Next, Kyle was sent to a therapeutic group home for almost two years.  A family seemed farther away than ever as Kyle entered his teens.  But Kyle was identified by “Wendy’s Wonderful Kids”, a national program that partners with local agencies like Boys & Girls Aid to find adoptive families for children like Kyle.

It was then that Kyle met Boys & Girls Aid adoption recruiter, Cindy Logan, who became his advocate.  Cindy was determined to find Kyle a permanent, loving home and spent weeks diligently following all leads.  Finally, she found what she was looking for—an uncle who lived in Montana.  Cindy immediately called Kyle’s Uncle Bob.  In all the time Kyle had been in foster care, Uncle Bob had never been contacted by a social service agency.  He and his family had never known how they could help his nephew.  They immediately agreed to consider adopting Kyle.

Finally, at age 13, Kyle went to live with his aunt, uncle and cousins in Montana, where he is thriving.  He has re-connected with his relatives, and has even met some family members he never knew he had.

Through focused advocacy, Boys & Girls Aid was able to find a permanent, loving home for Kyle.  With the support of his new family, Kyle plans to go to college and has his sights set on becoming an actor.

“I know my aunt and uncle love me,” says Kyle.  “I finally have a place I can call home.”

Half way to independence

Hannah, 17

When you meet Hannah, you see a poised, attractive young woman brimming with confidence. But behind those bright eyes is a young woman who has lived a life of turmoil and angst in an unsafe environment with little adult support. She spent her high school years struggling with depression and suicidal thoughts; concerned by her poor attendance and life circumstances, her high school counselor referred 17-year-old Hannah to the Transitional Living Program (TLP) at Boys & Girls Aid.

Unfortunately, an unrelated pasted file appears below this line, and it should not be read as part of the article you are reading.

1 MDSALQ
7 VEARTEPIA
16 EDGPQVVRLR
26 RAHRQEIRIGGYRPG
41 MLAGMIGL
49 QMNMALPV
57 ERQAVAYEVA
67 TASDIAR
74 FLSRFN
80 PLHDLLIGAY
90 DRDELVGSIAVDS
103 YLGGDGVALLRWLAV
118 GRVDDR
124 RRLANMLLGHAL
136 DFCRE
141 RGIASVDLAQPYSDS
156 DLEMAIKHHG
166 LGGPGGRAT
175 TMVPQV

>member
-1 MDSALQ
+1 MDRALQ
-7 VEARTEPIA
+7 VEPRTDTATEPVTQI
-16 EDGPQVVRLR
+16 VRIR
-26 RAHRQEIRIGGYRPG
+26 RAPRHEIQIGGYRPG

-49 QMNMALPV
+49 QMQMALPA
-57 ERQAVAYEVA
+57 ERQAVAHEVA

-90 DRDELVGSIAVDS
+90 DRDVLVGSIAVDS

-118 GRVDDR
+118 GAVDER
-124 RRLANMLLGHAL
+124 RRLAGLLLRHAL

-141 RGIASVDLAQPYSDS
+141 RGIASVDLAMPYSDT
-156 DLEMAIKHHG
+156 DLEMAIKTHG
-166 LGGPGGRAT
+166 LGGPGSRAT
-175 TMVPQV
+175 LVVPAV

Hannah was unsure at first, but Troy Cressy, TLP counselor, convinced her to “give it a shot.”  Hannah lived first with a host family and then with friends, but by age 18 she had her own apartment, a place to call home and a place where she feels safe.  Troy helped Hannah learn about cooking, shopping, money management, relationships—the life lessons young people need.  With Troy’s help, Hannah worked on her personal issues and explored post-high school education.  Ask Hannah to identify the most important aspect of TLP and she’ll say, “Support and mutual respect.”

Remarkably, Hannah has never abused drugs or alcohol.  Hannah believes, “You have to step back and say, ‘That is not the person I want to be.’ And you have to break the cycle.”  Hannah is one of the first in her extended family to graduate from high school and stay clean.  She plans to attend community college next fall and study social work – something she always wanted to pursue but seemed impossible before spending time in the Boys & Girls Aid Transitional Living Program.  “I look at how much I’ve achieved in TLP and I think, ‘I’ve come so far, I can do what I’ve always wanted to do!’ ”

Hannah has reconnected with her mother, older sister and her family.  “My nephews mean everything to me,” she says.  “I want to be a positive influence in their lives.”  Hannah’s mother is proud of what she has accomplished and continues to achieve.  Most importantly, Hannah is proud of her own progress, her strength and independence.

Rural adoption success

Richard and Tonya

The Goldberg’s were a rural family, the father, Richard, a timber worker and the mother, Tonya, a skilled administrative aide. Shyne, was a single mother raising a five year old daughter alone. Shyne believed she could not adequately provide care and support for two children and continue to work full-time.